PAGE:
Posts Tagged ‘5 things you learn in kindergarten’
All You Ever Needed to Know You Learned in Kindergarten
Oh yes, the dreaded/wonderful naptime. When you were five it was a horrid experience, now what you wouldn’t give for those blessed 20 minutes…And actually 20 minutes is all you need. Psychological studies show that the human brain only needs about 20 minutes of naptime (and no more!!) to stay energized throughout the day. Why 20 minutes? Because your brain doesn’t have a chance to fall into REM sleep, yet can get the needed, rejuvanating rest it needs until it’s officially bedtime.
Say Please and Thank You:
Manners go a long way in this world and it’s not up to the South to keep these formalities alive. Getting change from the cashier? Say thank you. Preface every request via speech or email with “please.” Formally end your letters, unless it’s a long series of correspondence.
Eat Little Means (Snack time):
Not only will this keep you satisfied all day, but ti’ll also help maintain your weight. When you don’t snack throughout the day, you tend to eat more (overeat) during your regular meals, causing weight gain and water retention. Also, snacking helps even out your blood sugar and helps battle fatigue, restlessness, and irritability.
Practice Your Penmanship:
Both your wife and boss can’t stand to read your illegible writing, so it’s time to go back to the drawing…err writing board. Unless you’re a doctor and are scribbling prescriptions all day or have a Master’s in Chicken Scratch, most people should be able to read your writing effortlessly. Get back to the tracing board.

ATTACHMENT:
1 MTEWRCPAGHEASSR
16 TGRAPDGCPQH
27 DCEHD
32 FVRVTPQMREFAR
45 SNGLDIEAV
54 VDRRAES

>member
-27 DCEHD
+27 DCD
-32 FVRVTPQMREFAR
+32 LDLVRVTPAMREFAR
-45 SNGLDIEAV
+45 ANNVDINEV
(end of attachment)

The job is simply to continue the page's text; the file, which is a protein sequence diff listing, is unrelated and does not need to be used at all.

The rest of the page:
You learn that everything has a place…or at least should have a place. Everything can and should fit into your little cubby space, which is translated into grown-up terms like house, apartment, car, work space, etc. Try to get organized by creatively using shelves, folders, compartmental shelving units, minitature cubby holes at your desk/in your bathroom/kitchen and most importantly, your bedroom. Keep loose change in a jar, pens wrapped in rubber bands, and occasionally sing the Barney “clean-up song” weekly for a refined, mature sense of clean.
You learn how to build things and knock them down when necessary. Build your blocks of life, but don’t believe that will last forever–there’s always a time for them to come down. Just like there’s no concrete cement into between your legos (and the Washington Monument), there’s rarely cement to hold parts of your life together. It’s okay if it all falls down.